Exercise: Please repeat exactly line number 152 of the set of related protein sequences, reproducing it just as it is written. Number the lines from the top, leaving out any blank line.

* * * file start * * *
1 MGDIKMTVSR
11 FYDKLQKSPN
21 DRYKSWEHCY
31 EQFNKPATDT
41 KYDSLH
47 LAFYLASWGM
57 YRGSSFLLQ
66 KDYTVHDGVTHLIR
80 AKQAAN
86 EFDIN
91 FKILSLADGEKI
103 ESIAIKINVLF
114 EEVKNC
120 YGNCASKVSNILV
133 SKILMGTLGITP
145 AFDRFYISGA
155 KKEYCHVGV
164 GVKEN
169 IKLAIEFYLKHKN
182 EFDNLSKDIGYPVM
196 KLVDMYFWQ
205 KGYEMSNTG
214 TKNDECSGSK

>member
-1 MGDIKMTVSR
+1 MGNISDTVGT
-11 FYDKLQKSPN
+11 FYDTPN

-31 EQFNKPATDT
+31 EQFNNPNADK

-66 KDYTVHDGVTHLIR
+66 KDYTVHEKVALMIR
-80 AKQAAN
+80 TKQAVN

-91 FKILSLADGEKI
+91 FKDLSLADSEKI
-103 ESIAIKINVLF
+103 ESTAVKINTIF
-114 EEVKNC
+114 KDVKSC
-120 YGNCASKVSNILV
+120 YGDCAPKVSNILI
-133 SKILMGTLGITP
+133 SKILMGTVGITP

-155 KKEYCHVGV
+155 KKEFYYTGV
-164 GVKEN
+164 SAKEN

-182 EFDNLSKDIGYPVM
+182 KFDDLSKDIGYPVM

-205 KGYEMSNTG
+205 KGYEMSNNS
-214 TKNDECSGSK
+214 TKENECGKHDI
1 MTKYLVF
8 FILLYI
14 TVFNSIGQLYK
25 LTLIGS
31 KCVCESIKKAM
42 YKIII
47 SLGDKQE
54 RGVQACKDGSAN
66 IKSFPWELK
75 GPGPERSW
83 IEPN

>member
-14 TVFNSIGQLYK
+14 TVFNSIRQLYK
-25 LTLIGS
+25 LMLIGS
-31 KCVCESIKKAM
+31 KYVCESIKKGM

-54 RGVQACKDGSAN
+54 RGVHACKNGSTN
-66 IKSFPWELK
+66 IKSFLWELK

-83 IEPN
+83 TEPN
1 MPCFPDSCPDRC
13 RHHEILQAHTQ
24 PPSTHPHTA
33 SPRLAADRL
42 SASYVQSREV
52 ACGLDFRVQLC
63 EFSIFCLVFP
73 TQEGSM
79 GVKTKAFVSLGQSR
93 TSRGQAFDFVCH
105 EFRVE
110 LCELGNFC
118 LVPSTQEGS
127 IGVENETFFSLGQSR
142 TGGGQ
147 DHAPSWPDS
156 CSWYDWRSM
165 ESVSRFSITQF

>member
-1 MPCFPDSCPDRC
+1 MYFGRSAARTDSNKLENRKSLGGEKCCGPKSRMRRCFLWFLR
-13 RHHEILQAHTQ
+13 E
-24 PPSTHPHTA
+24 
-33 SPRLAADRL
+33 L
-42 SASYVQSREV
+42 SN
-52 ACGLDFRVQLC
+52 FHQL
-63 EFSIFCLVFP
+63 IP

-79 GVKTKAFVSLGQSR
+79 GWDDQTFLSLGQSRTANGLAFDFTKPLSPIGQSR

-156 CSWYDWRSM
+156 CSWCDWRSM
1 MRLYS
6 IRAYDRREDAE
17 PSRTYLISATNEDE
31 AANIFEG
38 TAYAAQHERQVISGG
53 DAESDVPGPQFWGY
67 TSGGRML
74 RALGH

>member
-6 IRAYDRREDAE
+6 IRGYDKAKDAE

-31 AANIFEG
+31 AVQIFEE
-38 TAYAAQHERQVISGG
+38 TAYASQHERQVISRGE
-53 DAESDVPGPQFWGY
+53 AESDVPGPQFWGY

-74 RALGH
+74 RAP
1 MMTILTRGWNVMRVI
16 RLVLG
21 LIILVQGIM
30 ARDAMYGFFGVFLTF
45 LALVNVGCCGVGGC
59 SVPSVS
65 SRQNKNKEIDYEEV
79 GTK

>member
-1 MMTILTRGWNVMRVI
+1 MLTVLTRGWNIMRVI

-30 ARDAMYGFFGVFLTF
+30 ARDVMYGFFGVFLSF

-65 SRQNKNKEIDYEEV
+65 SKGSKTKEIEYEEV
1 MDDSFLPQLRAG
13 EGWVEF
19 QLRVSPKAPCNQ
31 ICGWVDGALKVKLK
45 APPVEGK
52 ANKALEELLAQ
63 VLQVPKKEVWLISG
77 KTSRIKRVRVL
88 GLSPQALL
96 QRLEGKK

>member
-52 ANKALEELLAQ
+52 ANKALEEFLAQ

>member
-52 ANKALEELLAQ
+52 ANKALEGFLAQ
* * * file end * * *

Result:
19 QLRVSPKAPCNQ